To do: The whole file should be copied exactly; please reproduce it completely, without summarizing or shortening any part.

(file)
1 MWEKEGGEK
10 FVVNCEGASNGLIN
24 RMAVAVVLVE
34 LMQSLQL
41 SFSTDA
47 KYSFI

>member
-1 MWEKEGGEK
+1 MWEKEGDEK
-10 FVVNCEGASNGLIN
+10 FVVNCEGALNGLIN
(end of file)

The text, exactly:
1 MWEKEGGEK
10 FVVNCEGASNGLIN
24 RMAVAVVLVE
34 LMQSLQL
41 SFSTDA
47 KYSFI

>member
-1 MWEKEGGEK
+1 MWEKEGDEK
-10 FVVNCEGASNGLIN
+10 FVVNCEGALNGLIN